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Ofwat issues guidance on its approach to the application of the Competition Act 1998 in the water and wastewater sector in England and Wales

  • United Kingdom
  • Competition, EU and Trade


On 23rd March 2017 Ofwat issued guidance in respect of its powers under the Competition Act 1998 (“CA98”) and equivalent provisions under Articles 101 and 102 of the Treaty on the Functioning of the European Union (“TFEU”). The guidance comes following a period of consultation and aims to provide more clarity on how the competition law prohibitions may apply in the water and wastewater sector. The guidance serves as a helpful reminder of key competition law principles as well as explaining Ofwat’s procedural approach in terms of investigations and enforcement.

The publication of the guidance coincides with market opening in the non-household retail water and wastewater sector in England. The guidance also acknowledges that the water and wastewater sector is evolving from being largely monopolistic and regulated to being more contestable and open to competition. The guidance is therefore written with future developments in mind, noting that changes to the sector will bring new challenges to companies operating within it. Some of the areas covered by the guidance are set out below.

The prohibition against anti-competitive agreements

In light of the changes taking place in the water and wastewater sector, the guidance states that Ofwat expects to monitor closely whether any agreements or conduct may impede or interfere with the development of effectively competitive markets (e.g. by restricting the emergence of new competitors). The guidance refers expressly to industry collaboration in the context of the business retail market, such as within trade associations, and reminds companies of their responsibilities to conduct their interactions in a manner that is compliant with competition law.

Market definition

The guidance sets out in an accessible way, a broad overview of market definition. Ofwat discusses some of the considerations which are specific to the water and wastewater sector in defining the market. It has also included helpful indications as to what it considers to be important influences on geographic market definitions, with Ofwat’s focus being heavily influenced by statutory areas of appointment. In terms of relevant product market, the guidance predicts that definitions may change over time as more areas are opened up to competition, although the guidance does not go further in terms of specifying where the boundaries of product or service markets may lie.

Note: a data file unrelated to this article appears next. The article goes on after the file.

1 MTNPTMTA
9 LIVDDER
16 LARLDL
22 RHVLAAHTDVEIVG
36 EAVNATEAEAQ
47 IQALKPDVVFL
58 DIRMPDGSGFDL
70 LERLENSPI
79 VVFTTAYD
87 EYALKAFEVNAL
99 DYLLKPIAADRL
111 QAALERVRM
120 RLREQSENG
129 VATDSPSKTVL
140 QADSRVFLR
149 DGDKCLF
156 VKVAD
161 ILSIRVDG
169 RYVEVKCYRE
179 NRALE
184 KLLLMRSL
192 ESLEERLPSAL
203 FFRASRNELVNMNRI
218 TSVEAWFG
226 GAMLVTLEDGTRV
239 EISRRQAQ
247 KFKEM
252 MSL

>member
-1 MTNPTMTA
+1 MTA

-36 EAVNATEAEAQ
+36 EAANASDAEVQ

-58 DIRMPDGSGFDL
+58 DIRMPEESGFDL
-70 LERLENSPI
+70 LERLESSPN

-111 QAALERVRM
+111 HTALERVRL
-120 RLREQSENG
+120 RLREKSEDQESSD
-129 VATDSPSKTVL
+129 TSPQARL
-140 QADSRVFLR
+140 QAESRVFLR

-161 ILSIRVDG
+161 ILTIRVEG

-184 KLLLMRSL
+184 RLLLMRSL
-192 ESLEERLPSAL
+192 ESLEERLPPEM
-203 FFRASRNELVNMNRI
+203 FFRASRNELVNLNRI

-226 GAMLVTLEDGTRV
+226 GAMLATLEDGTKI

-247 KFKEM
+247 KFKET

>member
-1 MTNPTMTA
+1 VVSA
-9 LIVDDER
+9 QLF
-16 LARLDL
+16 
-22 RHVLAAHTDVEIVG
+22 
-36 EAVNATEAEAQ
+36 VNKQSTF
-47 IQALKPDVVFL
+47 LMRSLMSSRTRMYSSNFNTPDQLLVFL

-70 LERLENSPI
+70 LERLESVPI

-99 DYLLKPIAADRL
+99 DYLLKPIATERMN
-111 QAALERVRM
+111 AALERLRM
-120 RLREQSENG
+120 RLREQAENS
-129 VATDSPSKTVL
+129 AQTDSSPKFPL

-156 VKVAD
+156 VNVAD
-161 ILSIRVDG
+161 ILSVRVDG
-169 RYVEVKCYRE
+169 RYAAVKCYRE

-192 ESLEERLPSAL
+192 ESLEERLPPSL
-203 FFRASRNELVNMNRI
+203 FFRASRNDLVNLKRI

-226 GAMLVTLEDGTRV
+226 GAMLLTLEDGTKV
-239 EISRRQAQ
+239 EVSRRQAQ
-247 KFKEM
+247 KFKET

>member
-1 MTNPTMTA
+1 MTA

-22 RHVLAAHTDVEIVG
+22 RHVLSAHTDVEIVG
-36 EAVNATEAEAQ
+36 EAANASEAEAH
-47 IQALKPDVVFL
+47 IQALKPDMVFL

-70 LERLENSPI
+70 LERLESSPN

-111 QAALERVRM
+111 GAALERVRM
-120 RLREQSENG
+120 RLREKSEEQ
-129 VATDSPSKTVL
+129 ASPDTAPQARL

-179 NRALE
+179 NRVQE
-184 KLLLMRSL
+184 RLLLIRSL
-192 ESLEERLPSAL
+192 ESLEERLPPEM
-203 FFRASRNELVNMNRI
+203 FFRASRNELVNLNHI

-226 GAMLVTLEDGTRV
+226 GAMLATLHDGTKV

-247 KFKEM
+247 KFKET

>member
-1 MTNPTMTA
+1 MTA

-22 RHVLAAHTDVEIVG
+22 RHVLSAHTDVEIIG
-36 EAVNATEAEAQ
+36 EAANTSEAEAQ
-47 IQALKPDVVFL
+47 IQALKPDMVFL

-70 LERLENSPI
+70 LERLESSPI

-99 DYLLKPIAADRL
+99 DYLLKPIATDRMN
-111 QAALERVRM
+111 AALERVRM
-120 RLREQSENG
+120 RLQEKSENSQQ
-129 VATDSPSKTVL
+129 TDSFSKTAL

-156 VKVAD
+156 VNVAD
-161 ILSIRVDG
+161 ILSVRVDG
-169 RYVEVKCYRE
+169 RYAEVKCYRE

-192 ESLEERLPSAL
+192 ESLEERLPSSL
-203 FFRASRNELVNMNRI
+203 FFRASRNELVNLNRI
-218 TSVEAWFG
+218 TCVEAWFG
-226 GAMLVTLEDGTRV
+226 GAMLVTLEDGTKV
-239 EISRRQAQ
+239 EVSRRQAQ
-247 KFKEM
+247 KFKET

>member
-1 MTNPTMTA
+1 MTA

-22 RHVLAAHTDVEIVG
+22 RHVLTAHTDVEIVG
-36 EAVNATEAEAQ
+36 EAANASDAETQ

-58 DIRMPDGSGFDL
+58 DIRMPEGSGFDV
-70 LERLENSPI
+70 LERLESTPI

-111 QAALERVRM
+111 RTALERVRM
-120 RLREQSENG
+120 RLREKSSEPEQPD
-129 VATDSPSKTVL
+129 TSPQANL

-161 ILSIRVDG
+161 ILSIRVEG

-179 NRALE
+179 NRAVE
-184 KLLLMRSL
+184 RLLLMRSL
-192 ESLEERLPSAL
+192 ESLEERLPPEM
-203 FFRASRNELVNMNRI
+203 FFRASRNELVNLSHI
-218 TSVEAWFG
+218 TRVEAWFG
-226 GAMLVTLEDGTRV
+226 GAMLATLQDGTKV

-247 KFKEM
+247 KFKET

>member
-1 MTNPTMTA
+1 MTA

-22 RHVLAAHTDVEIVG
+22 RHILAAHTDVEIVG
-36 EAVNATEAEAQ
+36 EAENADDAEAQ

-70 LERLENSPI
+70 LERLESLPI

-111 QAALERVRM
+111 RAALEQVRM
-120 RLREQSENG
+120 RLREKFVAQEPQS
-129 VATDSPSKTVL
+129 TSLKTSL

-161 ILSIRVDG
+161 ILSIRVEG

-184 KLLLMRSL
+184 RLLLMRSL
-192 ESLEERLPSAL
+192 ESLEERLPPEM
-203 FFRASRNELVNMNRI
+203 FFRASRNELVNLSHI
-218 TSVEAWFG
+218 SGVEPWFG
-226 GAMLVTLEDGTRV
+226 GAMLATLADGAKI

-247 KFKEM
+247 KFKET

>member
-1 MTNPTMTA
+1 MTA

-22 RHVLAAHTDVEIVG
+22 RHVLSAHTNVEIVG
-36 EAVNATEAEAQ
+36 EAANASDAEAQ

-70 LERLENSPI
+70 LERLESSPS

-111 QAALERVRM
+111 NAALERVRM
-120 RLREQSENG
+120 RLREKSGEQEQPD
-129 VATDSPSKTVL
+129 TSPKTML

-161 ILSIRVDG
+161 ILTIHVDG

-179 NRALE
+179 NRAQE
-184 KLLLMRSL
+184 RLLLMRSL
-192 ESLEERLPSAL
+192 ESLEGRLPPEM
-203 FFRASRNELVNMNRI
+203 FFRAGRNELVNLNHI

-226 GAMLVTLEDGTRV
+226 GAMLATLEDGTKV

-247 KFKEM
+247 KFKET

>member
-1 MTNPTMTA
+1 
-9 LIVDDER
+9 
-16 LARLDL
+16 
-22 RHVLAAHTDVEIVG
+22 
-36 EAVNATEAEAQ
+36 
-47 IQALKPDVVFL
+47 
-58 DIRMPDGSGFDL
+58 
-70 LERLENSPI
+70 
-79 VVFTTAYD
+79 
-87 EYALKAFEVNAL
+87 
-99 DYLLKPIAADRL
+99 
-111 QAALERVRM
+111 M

Cost Benchmark Analysis

The guidance includes a section on predation, margin squeeze and refusal to supply which reflect the importance of abuse of dominance considerations in the water and sewerage sector. The guidance includes some helpful suggestions as to how the regulator may deal with these types of abusive conduct but emphasises that the approach taken is case specific, owing to the complex questions of and law and economics in this area.


There is a useful section in the guidance which sets out in detail the procedural approach taken by Ofwat. It clarifies how the regulator interacts with the Competition and Markets Authority, sets out the stages of an investigation and outlines Ofwat’s principles in terms of prioritising its resources. Importantly, the guidance clearly states that Ofwat is required to consider whether the use of its competition powers would be more appropriate instead of taking enforcement action under its sector specific, regulatory powers.


The guidance is clear that Ofwat sees its competition law powers as a critical part of its toolkit for protecting the ‘level playing field’ and dynamics of contestable markets in the sector from anti-competitive conduct that distorts competition and harms consumers. To this end, whilst the guidance provides a useful backdrop on how Ofwat may approach competition law issues that arise in the future, the guidance expressly states that all companies operating in the sector are responsible for ensuring they are compliant with competition law. The guidance also reminds companies that even if a company is compliant with its regulatory obligations, it could nevertheless be in breach of competition law. Companies should therefore give careful consideration to their conduct from both a competition and regulatory standpoint and should seek legal advice in the event of any uncertainties.

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